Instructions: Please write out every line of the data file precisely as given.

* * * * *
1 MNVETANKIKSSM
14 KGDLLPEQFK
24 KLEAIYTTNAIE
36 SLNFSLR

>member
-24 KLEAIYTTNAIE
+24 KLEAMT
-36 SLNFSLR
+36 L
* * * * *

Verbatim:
1 MNVETANKIKSSM
14 KGDLLPEQFK
24 KLEAIYTTNAIE
36 SLNFSLR

>member
-24 KLEAIYTTNAIE
+24 KLEAMT
-36 SLNFSLR
+36 L